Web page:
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A new community initiative including local governments, businesses and nonprofits asks Hall residents and businesses to pledge to take precautions against COVID-19, a move initiative partners say is less divisive than a mask mandate.
The “hAll in” initiative is a partnership between the Greater Hall Chamber of Commerce, the Northeast Georgia Health System and the governments of Braselton, Buford, Clermont, Gainesville, Hall County, Gillsville, Lula and Oakwood.
The initiative’s website, wearehallin.com, includes a pledge people can sign promising to practice social distancing, wash their hands, wear a mask when appropriate and disinfect high-touch surfaces.
Businesses, nonprofits, churches and other organizations, as well as individuals, can sign on to be added to the list of pledges on the initiative’s website.
Local organizations that have already signed on include the Northeast Georgia Latino Chamber of Commerce, Avita Community Partners, Brenau University, the University of North Georgia, Hall County Schools, Gainesville City Schools, Syfan Logistics and Fieldale Farms.
“It is really geared toward reaching out to the community and inviting them to participate in the solution to this problem,” Hall County Administrator Jock Connell said Friday, Oct. 2, on a call with the chamber. “It’s not forcing it on them. It helps them to join hands with us, lock arms with us and be part of attacking this COVID-19 pandemic that we’re all going through right now.”
A coalition of community leaders began meeting in early September to discuss how to address COVID-19, Connell said. Soon, local law enforcement and other community groups got involved, he said.
The group considered how to encourage people to follow public health guidance and ultimately decided against enforcing a mask mandate, Connell said.
“Masks are a highly political thing in this world today, and we talked about the possibility of mask mandates,” Connell said. “But the more we talked about that, the more we drifted further and further away from that idea, and predominantly because of practical issues, logistical issues, enforcement issues and were some people really going to feel good about something being forced on them?”
Katie Crumley, public information officer for Hall County government, said the program as designed to “set the standard of behavior” for the community.
“When you walk into a business and everybody in that business is wearing a mask or you walk into a church service and everyone there is wearing a mask, you are encouraged to do the same,” Crumley said.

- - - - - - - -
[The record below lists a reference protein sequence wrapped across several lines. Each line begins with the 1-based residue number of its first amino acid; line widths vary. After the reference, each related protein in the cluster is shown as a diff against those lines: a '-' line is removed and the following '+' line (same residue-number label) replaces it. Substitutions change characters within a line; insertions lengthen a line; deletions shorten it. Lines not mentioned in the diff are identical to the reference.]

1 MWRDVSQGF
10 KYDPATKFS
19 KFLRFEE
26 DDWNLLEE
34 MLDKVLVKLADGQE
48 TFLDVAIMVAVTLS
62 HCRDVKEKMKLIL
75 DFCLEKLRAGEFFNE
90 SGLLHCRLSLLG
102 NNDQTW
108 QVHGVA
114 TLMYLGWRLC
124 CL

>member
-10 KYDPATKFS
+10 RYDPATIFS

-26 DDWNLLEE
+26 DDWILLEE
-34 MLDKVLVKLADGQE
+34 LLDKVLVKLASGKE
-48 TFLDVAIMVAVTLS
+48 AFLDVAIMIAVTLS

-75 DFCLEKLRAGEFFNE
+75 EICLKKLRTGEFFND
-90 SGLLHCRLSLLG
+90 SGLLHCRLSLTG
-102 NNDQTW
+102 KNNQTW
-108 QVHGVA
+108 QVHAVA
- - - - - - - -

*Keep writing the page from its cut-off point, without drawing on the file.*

Rob Fowler, leader of the coalition and CEO of Turner Wood & Smith, said the group saw a COVID-19 unit at Northeast Georgia Medical Center to see the effects of the virus firsthand. He said the goals of the initiative are to help the area’s economy, protect the community’s physical and mental health, and get case positivity rates for COVID-19 at or below 5%, the recommended level the World Health Organization says should be reached before a community reopens.
“Hall County has an amazing and unique community that prides itself on always striving to be exceptional, so we should never allow ourselves to settle for being average or below average,” Fowler said in a statement. “That’s especially true when it comes to something as important to the physical, mental and financial health of our community as our response to the current pandemic. The coalition members believe the only way we’ll make progress in stopping the spread of this virus is by working together as one.”
hAll in is modeled after Savannah Safe, a similar pledge program in the Savannah area.
On Friday, the Northeast Georgia Health System was treating 72 patients at its facilities. Two weeks before, on Sept. 18, the system was treating 76 patients. Systemwide, NGHS had 645 beds in use and 52 available Friday, according to data on its website.
As of Friday, the two-week case positivity rate for tests done at NGHS and the Longstreet Clinic was 11.38%, above the state number of 7.2% and the World Health Organization goal of 5%.
Hall County had 428 new COVID-19 cases between Sept. 19 and 25 and had seen 9,194 cases since the beginning of the pandemic, according to the Georgia Department of Public Health.
Though the health system’s patient numbers remained relatively low on Friday, compared to previous months, Dr. John Delzell, NGHS’ vice president for graduate medical education and a COVID-19 incident commander, said it will be important “not to really let up on the gas on this,” referring to prevention efforts.
“If we start to decide that this is all over and people start to have big gatherings and stop following their social distancing, we’ll see those numbers start to spike back up,” he said.
Carol Burrell, CEO of NGHS, echoed Delzell, encouraging the public to stay vigilant.
“It’s still out there, so we feel a real imperative to continue to stay focused on keeping our businesses open, keeping our schools open, and how we exist in this new world order,” Burrell said.